In operation, a light source such as a laser beam 24 is shown directed and reflected off first mirror 16 then second mirror 17 and being directed at mask plane 25. With motor 18 on, motor shaft 19 turns cam 21 with cam follower 22 moving first drive unit 13 and attached first mirror 16 along the plane of first object 12 along the X-axis (scanning). When a lobe 35 of the cam is reached, movement of the first drive unit is interrupted because of the change in direction of the cam follower and the second mirror 17 is the moved in a Y indexing direction due to the synchronized movement of the intermittent gear 23 in concert with cam 21. Intermittent gear moves when gear slots 36 are engaged by cam followers or dowels 34 on flange plate 38. This provides an intermittent motion to gear 23 and accordingly an intermittent linear motion to lead screw 29 and second drive unit 15 and 15a and attached mirror 17. With intermittent gear 23 and cam 21 being configured to operate sequentially, when motion of the second drive unit 15 is interrupted, the first drive unit 13 is caused to move by cam 21 and cam follower 22. Thus, first drive unit 13 and second drive unit 15 move separately in orthogonal directions providing for an XY raster scan 25a of mask plane 25. The laser beam 24 travels through mask plane 25, objective lens 26 and onto working substrate 27. Other laser beam systems can be used with the scanning apparatus of the invention.
It is an important feature of the invention that cam 21 and intermittent gear 23 act sequentially to provide a raster scan pattern. As shown in the figures, cam 21 has eight lobes 35. As cam 21 turns due to the rotation of shaft 19, cam follower 22 follows the cam design and moves first drive unit 13 back and forth along the X-axis. As the cam follower moves between adjacent lobes 35, first drive unit is caused to move in a particular X direction. After the X motion is interrupted due to a lobe 35 being engaged, movement of the cam follower to the next adjacent lobe will cause movement of first drive unit 13 in an opposite direction. Thus, an interrupted back and forth scanning movement along the X axis is provided by cam 21 and cam follower 22. In the cam design shown in the figures, there are eight lobes 35 which provides four complete back and forth cycles of first drive unit 13 or eight individual X axis raster scan lines.
Intermittent gear 23 is shown having eight slots 36. Gears like these include Geneva gears and other intermittent type gear designs. The slots 36 engage protuberances 34 and, when engaged, turn gear 23 by the rotation of shaft 19. When gear 23 is not so engaged with a protuberance 34, the gear is stationary and hence movement of mirror 17 in the Y direction is stationary. Gear 23, like cam 21, can have a number of slots 36 to provide varying intermittent movement of mirror 17, with the proviso that cam 21 and gear 23 be configured to act sequentially to provide a raster scan format.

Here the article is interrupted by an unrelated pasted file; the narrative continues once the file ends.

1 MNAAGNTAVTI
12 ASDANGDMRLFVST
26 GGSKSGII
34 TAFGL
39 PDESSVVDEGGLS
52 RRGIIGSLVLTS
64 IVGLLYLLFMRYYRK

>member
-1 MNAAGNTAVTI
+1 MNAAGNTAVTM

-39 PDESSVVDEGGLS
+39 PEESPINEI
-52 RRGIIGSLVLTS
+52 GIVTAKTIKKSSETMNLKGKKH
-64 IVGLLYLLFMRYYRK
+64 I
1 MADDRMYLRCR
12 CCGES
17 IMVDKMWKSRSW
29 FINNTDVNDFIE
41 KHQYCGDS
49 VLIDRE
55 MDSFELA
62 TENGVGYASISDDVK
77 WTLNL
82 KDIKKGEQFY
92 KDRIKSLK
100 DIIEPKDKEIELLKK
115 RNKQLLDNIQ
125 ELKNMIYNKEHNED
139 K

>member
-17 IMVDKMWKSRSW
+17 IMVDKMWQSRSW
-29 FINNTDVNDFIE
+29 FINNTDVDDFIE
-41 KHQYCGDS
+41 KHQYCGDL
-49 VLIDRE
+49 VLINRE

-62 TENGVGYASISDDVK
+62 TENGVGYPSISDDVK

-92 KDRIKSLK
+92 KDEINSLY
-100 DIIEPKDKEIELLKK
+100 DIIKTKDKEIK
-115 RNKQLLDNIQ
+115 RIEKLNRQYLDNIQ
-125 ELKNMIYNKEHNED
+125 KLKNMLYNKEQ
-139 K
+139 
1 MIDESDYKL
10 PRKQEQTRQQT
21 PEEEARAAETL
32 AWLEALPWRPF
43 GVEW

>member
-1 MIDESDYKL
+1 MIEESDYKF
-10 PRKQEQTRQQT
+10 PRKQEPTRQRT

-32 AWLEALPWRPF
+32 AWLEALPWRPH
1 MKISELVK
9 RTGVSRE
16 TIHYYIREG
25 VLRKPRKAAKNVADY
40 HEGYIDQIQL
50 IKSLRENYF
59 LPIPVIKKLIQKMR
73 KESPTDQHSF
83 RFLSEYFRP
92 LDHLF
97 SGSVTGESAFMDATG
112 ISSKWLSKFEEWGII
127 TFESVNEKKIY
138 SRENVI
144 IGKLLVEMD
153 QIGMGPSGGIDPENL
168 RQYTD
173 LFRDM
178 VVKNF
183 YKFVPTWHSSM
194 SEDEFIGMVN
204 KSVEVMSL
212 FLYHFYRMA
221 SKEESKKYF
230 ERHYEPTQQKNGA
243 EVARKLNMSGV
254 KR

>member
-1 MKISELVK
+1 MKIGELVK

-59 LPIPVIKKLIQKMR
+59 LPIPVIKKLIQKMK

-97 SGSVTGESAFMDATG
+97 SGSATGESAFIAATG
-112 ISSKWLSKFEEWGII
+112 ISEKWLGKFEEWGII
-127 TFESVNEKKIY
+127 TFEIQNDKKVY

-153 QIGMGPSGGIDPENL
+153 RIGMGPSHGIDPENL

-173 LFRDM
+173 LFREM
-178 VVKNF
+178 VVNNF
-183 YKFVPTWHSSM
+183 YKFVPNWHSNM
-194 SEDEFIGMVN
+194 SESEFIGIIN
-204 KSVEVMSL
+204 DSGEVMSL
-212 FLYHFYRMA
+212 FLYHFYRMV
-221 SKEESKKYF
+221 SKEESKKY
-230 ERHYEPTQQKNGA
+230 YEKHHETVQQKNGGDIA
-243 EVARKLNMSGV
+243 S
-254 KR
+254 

FIG. 3 shows a typical raster scan provided by the scanning apparatus and method of the invention. Beam 24 will be scanned on mask plane 25 as shown by overscan 25b. The mask plane active area 25a is shown having only X axis scan lines, the Y axis scan lines being outside the mask plane active area. As discussed hereinabove, this overscan method provides for a constant beam energy and scan speed across the mask active plane and is a highly preferred method for operating the scanning apparatus and method of the invention.
While the present invention has been particularly described, in conjunction with a specific preferred embodiment, it is evident that many alternatives, modifications and variations will be apparent to those skilled in the art in light of the foregoing description. It is therefore contemplated that the appended claims will embrace any such alternatives, modifications and variations as falling within the true scope and spirit of the present invention.
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|U.S. Classification||359/202.1, 359/900, 359/201.1|
|International Classification||G02B26/10, B41J2/44, B23K26/08, H01L21/027, H01L21/268|
|Cooperative Classification||Y10S359/90, G02B26/101|
|May 18, 1995||AS||Assignment|
Owner name: INTERNATIONAL BUSINESS MACHINES CORPORATION, NEW Y
Free format text: ASSIGNMENT OF ASSIGNORS INTEREST;ASSIGNORS:COBB, JOSHUA MONROE;COVELL, JAMES HOWARD, II;TOPOLOVEC, FRANZ X.;AND OTHERS;REEL/FRAME:007516/0822;SIGNING DATES FROM 19950516 TO 19950517
|Sep 8, 1999||FPAY||Fee payment|
Year of fee payment: 4
|Oct 22, 2003||REMI||Maintenance fee reminder mailed|
|Apr 2, 2004||LAPS||Lapse for failure to pay maintenance fees|
|Jun 1, 2004||FP||Expired due to failure to pay maintenance fee|
Effective date: 20040402